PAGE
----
I’ve just been raped

The most important thing to try to remember is that what happened is not your fault. Rape and sexual assault can happen to anyone and are always the perpetrator’s fault; they alone are responsible for their actions. Whatever the circumstances, however you behaved, whatever you said or did or drank, the person who raped or assaulted you chose to do that, and it was a violation of your body and your trust. You are not to blame.

How should I feel?

Being raped or sexually assaulted can be a very traumatic experience, and you may experience a range of different emotional responses. Different people have different reactions to rape or sexual assault – there is no ‘normal’ or ‘right’ way to react. You may feel:

  • Different or strange
  • In shock, dazed, or confused
  • Numb
  • Dirty
  • Shame or guilt
  • Anger (at the perpetrators, others, or yourself)
  • Confused
  • Lonely

These feelings might manifest in different ways: crying, shaking, laughter, physical sickness, exhaustion. Whatever you are feeling, and however you are reacting is valid; you do not need to justify or explain your response.

Questions some survivors have

What if I didn’t fight them off?

There’s no right or wrong way to respond to being raped or assaulted. It’s common for people to find that they ‘freeze’ when something very traumatic happens to them, and to find themselves unable to move or shout. It may also have felt safer for you to not fight back – moment by moment we all make decisions which are necessary to preserve and protect our personal safety. Being unable to fight someone off or not feeling able or safe to do so does not mean you agreed to what happened, or make you responsible for it.

I didn’t say “no”— is it my fault?

Consent means actively agreeing to do something with someone. Even if you didn’t say ‘no’, this doesn’t mean you consented. It may be helpful to think of consent as about ‘saying yes’ rather than just not ‘saying no’. It is the responsibility of the other person or people to make sure that you are happy with everything that goes on, not to assume that it is okay.
How long will it take me to get over it?
There is no set amount of time that it takes to come to terms with sexual violence – everyone is different. Many people find that there are days or weeks when they feel better, and days or weeks when they feel worse, which is natural, although it can be frustrating. It is important to try not to put pressure on yourself, and to give yourself as much time as you need. Some people find it helpful to seek out other survivors, as this helps them remember that others have similar experiences and worries.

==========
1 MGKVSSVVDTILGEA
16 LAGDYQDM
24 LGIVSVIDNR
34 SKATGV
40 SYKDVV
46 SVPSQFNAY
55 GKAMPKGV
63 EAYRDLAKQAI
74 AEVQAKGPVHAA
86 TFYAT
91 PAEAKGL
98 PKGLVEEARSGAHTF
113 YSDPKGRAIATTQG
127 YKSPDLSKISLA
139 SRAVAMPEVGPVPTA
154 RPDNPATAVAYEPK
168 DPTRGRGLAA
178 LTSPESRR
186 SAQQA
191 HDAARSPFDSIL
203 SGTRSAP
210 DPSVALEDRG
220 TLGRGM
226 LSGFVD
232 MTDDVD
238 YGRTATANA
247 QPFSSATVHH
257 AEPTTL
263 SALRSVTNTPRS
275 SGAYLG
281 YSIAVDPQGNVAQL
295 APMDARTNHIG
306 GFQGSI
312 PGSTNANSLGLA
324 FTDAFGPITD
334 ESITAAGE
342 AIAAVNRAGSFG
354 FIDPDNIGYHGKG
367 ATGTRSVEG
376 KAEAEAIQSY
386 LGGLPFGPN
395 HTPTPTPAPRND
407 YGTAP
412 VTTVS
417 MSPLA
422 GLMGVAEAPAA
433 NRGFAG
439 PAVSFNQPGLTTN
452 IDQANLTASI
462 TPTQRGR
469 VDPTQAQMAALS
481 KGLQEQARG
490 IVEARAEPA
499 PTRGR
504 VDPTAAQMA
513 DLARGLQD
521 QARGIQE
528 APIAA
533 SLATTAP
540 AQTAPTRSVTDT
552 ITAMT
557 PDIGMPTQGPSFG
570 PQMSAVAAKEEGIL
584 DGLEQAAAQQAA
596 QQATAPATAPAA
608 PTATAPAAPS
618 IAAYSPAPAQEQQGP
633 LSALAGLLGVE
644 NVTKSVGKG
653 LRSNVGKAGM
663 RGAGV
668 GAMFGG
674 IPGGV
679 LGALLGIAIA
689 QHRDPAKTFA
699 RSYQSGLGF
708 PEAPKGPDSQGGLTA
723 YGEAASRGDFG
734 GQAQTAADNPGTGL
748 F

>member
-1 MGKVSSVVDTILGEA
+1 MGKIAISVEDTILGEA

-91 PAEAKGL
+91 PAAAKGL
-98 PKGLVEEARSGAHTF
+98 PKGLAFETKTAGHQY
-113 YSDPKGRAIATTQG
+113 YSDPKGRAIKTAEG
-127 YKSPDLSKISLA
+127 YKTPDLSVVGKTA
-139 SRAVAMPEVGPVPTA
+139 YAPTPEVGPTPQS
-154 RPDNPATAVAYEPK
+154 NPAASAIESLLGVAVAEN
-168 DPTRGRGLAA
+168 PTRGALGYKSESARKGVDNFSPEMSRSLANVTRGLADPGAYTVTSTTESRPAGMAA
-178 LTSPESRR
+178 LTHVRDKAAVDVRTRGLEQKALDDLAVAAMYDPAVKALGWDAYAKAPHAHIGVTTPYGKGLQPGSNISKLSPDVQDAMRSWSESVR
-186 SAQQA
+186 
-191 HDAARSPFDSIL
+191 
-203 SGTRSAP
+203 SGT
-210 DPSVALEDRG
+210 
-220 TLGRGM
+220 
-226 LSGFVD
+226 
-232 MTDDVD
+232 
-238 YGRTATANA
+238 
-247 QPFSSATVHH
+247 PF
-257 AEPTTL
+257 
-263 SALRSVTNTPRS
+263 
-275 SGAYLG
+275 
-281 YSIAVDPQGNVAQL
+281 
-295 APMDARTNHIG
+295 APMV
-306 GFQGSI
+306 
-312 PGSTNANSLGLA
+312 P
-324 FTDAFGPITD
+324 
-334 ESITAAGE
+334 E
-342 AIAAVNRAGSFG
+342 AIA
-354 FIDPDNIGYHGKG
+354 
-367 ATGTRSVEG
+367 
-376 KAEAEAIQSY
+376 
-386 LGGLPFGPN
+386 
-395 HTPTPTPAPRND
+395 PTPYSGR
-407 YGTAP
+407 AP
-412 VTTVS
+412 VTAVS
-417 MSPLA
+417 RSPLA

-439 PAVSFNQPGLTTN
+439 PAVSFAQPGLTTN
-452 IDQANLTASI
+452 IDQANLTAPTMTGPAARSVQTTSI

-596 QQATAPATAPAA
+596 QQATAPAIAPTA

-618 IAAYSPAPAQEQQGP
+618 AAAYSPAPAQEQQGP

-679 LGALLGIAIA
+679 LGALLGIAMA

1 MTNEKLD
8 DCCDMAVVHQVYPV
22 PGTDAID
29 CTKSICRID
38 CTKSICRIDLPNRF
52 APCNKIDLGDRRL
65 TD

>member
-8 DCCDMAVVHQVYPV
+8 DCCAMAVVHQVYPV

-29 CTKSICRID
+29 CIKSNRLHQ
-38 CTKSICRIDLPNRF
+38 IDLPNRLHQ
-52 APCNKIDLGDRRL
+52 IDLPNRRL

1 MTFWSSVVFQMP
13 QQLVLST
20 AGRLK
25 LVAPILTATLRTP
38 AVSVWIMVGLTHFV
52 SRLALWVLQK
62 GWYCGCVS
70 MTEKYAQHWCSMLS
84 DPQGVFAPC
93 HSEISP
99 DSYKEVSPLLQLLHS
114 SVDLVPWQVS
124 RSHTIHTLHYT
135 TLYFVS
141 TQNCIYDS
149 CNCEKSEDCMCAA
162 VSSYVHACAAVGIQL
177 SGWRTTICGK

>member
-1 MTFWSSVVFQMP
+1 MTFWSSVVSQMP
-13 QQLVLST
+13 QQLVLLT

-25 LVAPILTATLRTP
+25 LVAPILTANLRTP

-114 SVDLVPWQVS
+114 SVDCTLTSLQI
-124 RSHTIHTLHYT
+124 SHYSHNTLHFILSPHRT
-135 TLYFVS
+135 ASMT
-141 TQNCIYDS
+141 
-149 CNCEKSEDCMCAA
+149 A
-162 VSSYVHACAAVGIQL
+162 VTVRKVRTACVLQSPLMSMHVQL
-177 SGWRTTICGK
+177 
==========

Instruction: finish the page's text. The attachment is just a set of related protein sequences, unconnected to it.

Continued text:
What if I feel like I’m going mad?

It can be very confusing and scary trying to understand your feelings after a rape or sexual assault, but this does not mean that you are going ‘mad’ or ‘crazy’. Sexual violence can provoke a range of emotional responses, and these can feel overwhelming and take time to process. Writing down your thoughts or speaking to someone you trust about how you feel can sometimes help your feelings seem less overwhelming.
If you are frequently feeling depressed or anxious or are worried about your mental health, information about what you might want to consider doing is available on our page about mental health problems.

What should I do now?

The right thing to do in this situation is whatever feels right to you. If you want to talk about your options with someone who will listen without judging you or telling you what to do, you can get in touch with OSARCC.

Reporting or collecting evidence

It is entirely up to you whether you report any abuse to the police. You can report now, later, or not at all, and there is no ‘correct’ way to feel about it, or a ‘right’ thing to do – what is important is that you do what feels right for you. There is more information about what might happen on our page about reporting.

It’s also possible to go to a place called a Sexual Assault Referral Centre – you can refer yourself here to have evidence collected. There’s no obligation to pass the details on to the police, but it means the evidence is there if you do later decide that you want to make a report. SARCs can also offer you emergency medical care.

Physical health

If you are physically injured, a GP or an Accident & Emergency (A&E) department in a hospital can help you without you needing to tell them any details of what has happened to you.

There is more information about this on the health and pregnancy page.

Sexual health

Although it can be difficult to think about immediately, if you have been raped or sexually assaulted you may also have contracted a sexually transmitted infection (STI). You can be tested at your local family planning or sexual health/GUM clinic without having to give any details about what has happened to you, or even your real name. Many GUM clinics, including the Oxfordshire service, are confidential, which means they won’t share information about your visit with anyone, including your GP. As some STIs are symptomless, it is important to think about getting tested.

There is more information about Oxfordshire’s sexual health clinics this on the health and pregnancy page. Contracting an STI is nothing to feel ashamed or embarrassed about, and many STIs can be easily treated. You can find more information about STIs on the NHS choices website.


Depending on what has happened to you, you may be at risk of becoming pregnant. If you are concerned about this then emergency contraception is available from your GP, family planning or sexual health clinic, or from a pharmacy (you will normally have to pay if you choose this option).

There is more information about this issue on the health and pregnancy page.

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